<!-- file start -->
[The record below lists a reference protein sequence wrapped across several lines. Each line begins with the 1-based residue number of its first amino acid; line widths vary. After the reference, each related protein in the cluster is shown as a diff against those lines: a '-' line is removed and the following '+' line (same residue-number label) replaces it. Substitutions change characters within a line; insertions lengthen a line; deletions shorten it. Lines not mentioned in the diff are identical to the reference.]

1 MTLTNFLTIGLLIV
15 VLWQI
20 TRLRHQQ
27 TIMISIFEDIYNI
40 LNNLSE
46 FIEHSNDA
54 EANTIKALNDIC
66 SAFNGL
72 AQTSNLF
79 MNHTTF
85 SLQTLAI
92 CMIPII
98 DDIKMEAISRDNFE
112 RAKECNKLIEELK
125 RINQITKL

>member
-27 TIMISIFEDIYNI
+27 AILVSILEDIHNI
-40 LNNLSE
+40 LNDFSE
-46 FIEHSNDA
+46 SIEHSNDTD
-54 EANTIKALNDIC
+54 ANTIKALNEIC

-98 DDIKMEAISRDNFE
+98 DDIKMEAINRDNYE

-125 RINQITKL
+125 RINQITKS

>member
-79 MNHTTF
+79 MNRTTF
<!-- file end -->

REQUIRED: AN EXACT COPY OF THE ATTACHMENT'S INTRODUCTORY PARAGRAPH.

[The record below lists a reference protein sequence wrapped across several lines. Each line begins with the 1-based residue number of its first amino acid; line widths vary. After the reference, each related protein in the cluster is shown as a diff against those lines: a '-' line is removed and the following '+' line (same residue-number label) replaces it. Substitutions change characters within a line; insertions lengthen a line; deletions shorten it. Lines not mentioned in the diff are identical to the reference.]